The Indonesian Red Cross, with a staff of 400 people, responded with two medical action teams, disaster and youth volunteers, field kitchens, ambulances, tents and one health post, said Miller.

Relief flights were diverted from Yogyakarta airport, which was closed because of damage to the runway and terminal, to the nearby city of Solo.

The earthquake is the worst disaster since the December 26, 2004 magnitude-9 earthquake that triggered a tsunami, killing at least 131,029 people in Indonesia alone. Another earthquake on March 28, 2005 killed about 900 people off the western coast of Sumatra.


What i heard in other news reports is that this quake will start a speedy up reaction of the volcano.

BBC wrote:
If you believe in the significance of anniversaries, there could still be plenty to fear from Mount Merapi, the volcano on Java which has been spewing out ash and lava for the past three weeks.

Travel a short distance west of the mountain, and you come across the magnificent Buddhist monument of Borobudur.

It was built during the eighth and ninth centuries, but its breathtaking reliefs and stupas were hidden from the rest of the world for eight centuries, after a massive eruption by Merapi covered it with ash.

The year was 1006, the last time the volcano really blew its top.

Since then Merapi has been very active, but confined itself to smaller eruptions that only endanger those living on its upper slopes.

'Nothing dramatic'

And despite the anniversary, that is all the vulcanologists believe it is going to do this time.

The millions of people crowded lower down, under Merapi's shadow, are not at risk from a Krakatoa-style cataclysm. But the mountain is still unpredictable; its cone is steep and fragile.

I don't know about tomorrow, all I can say is everything is all right today

"Gate-keeper" Marijan


Mystic defies volcano alert
So the government is trying to persuade the several thousand who live in higher villages that they must stay in the temporary camps, set up in schools and public buildings.

It is not having much success. Although all the roads leading up into the danger zone are now barred by police road-blocks, they invariably allow local residents to go back to their villages to look after their homes and livestock.

When we drove nervously up to the highest village on Merapi's southern slope, all the men were sitting there, apparently unconcerned by all the volcanic activity 1,000 metres above them.

We know this mountain, they said. We don't believe it's going to do anything dramatic.

Ignored

Most of the women, children and elderly are still hanging on in the camps, but their patience is wearing thin.


People are tired of camp life and want to go home
There is a pretty well-oiled relief operation looking after them, but still they are starting to complain about the food, the cramped sleeping quarters, and an assortment of ailments afflicting the children. They want to go home.

You would think the experience of a neighbouring village 12 years ago would counsel more caution. Then there were eruptions on a similar scale to those of the past three weeks, and they were also ignored by local people.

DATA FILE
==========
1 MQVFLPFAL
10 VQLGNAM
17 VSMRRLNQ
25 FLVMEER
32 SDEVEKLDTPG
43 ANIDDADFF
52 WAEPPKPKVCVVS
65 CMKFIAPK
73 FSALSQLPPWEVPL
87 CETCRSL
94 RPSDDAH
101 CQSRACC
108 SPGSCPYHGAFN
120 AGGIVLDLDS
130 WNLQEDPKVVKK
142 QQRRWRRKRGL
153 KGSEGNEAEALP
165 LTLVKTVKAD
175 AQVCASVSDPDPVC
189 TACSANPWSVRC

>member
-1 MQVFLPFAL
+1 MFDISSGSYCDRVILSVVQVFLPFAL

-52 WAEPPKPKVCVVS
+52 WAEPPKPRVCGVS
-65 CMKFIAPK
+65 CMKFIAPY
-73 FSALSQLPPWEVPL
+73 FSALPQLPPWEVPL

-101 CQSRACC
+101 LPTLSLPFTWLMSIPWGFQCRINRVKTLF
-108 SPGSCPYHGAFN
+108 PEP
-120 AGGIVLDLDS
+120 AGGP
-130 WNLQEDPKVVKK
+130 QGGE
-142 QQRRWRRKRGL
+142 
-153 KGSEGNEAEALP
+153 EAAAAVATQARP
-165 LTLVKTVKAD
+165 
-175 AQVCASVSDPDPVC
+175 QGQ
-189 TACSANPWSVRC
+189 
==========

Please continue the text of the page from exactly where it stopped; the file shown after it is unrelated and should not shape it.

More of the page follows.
Sixty died horrible deaths after being engulfed in a scalding cloud of gas that spewed suddenly out of the crater.

But the local people do not listen to government officials. They listen to Marijan, the old "gate-keeper" to the volcano who enjoys an intimate spiritual relationship with Merapi.

He insists there is nothing to worry about, and he has refused official pleading that he set an example to everyone else and come down from the danger zone.

Sacred site


Mt Merapi is sacred to the people of central Java
Merapi is much more than just a mountain to the people of central Java.

It is seen as a representation of the sacred Mount Meru of Hindu mythology, or as the home of more ancient Javanese spirits, and as one of the forces governing the fortunes of the old royal city of Yogyakarta, along with Ratu Kidul, the treacherous goddess of the south seas.

The Sultan of Yogyakarta, although a devout Muslim like most of his subjects, pays homage to these forces in yearly rituals.

Benign or malevolent, they are something people here have lived with for so long it is difficult for them to take the warnings of the vulcanologists that seriously.

If Merapi does live up to its reputation for dangerous unpredictability, there is still a chance that someone will get hurt.


I hope that all this nature activity will come to an end. If God would excist then we must ask that he stop this dark activity's.
selim06
when i heard it i got angry and afraid...After that i don't want to think about that because it limits me every where!
CrookedBlaze
Indonesia is stuck on a pretty crappy place, because that's where 2 techtonic plates meet - meaning they are going to have LOTS of Earthquakes. It's like living in California.

God, but after that tsunami things have been torn up so bad over there...I really wish that the whole natural disaster crap will stop over there. Those poor people have gone through enough.

But that I think is the true crime to humanity is like, after a month, the tsunami newss got old and no one cared anymore (typical Amercia.) and they stopped giving money to them. Which, in turn, leads to more problems. If we want to keep people safe, we have to make the safest enviornment for them.
TeenZine
How sad I didn't even see that the red cross was going to go over there to help. Even though I assume they will send groups today and tommrow.
felisleo
what a fate .two major earthquakes ..
Soulfire
Agreed that they are on a... less than desireable area on the plates.
Biodiesel
Ouch, sucks to be them